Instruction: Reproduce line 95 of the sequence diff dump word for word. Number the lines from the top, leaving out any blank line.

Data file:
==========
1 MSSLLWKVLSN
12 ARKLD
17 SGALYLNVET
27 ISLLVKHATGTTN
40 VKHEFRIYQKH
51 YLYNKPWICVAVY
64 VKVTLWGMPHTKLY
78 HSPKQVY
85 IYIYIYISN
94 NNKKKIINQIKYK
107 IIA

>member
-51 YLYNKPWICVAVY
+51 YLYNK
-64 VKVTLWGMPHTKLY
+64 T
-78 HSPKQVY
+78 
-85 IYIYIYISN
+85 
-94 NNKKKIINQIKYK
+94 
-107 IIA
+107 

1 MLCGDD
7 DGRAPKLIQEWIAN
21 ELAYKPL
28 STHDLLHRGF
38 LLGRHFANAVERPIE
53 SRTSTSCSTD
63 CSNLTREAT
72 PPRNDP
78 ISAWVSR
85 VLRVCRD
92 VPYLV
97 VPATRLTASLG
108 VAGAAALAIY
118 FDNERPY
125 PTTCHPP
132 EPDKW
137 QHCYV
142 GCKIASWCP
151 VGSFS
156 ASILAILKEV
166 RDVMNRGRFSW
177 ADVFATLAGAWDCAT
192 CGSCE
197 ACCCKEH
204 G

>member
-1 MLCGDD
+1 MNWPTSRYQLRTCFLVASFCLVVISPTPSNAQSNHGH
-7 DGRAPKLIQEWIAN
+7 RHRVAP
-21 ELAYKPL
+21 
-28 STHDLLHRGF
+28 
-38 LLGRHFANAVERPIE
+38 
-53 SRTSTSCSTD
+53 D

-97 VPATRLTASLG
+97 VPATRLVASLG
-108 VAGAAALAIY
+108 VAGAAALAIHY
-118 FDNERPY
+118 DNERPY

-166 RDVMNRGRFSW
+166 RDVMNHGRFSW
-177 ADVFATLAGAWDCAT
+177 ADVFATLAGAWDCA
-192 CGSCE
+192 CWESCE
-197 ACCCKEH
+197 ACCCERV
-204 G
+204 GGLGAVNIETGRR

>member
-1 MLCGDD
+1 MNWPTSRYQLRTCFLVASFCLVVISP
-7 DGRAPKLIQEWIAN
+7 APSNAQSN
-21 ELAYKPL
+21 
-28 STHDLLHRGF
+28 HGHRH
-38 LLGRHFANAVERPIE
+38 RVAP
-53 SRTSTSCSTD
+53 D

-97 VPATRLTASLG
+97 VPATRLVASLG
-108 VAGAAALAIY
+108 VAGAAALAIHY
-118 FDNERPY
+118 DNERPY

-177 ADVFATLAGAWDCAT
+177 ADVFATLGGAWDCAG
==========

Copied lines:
+108 VAGAAALAIHY